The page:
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The NOAA survey ship Thomas Jefferson is named after the third President of the United States who, in 1807, started the survey agency that would later become NOAA.

 

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Historical drawing of surveyor conducting lead line survey
A surveyor gets ready to cast a lead line. Lead line depths were usually taken from slow-moving boats and could take a long time.

How Did We Map the Sea Floor in the Past?

The first survey to map the sea floor in the United States was completed in 1834 on the south shore of Long Island, New York.

It was done using lead lines and sounding poles.

Lead lines were ropes with numbers marked along them, like a ruler. A lead weight was attached at the end.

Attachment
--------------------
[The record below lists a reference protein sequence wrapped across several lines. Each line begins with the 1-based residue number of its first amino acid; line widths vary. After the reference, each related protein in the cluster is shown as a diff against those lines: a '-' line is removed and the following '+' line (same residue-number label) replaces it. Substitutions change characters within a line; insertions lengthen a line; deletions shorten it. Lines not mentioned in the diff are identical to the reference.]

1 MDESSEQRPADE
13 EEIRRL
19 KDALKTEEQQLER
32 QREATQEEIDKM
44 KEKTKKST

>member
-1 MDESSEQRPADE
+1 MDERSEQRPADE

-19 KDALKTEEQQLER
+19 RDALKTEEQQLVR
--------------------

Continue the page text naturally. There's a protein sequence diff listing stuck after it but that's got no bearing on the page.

Sounding poles are like big rulers.

Surveyors used these tools for a long time. A surveyor lowered a line into the ocean. When it hit the bottom, he marked the measurement and pulled it up. He wrote down measurements from different parts of the ocean. Then he put them on a chart to create a “picture” of the ocean floor. The measurements were often right, but the uncharted spaces between them were really big. Many objects were missed. Some were rocks as big as your house! These objects caused many shipwrecks.

Modern tools let us see all of the sea floor.


Historical drawing of wire-drag surveying method.
Historical drawing of wire-drag surveying method. Click image for larger view.

Did you know?

Surveyors also used a method of surveying called "wire-drag." Click on the image to learn more.









 






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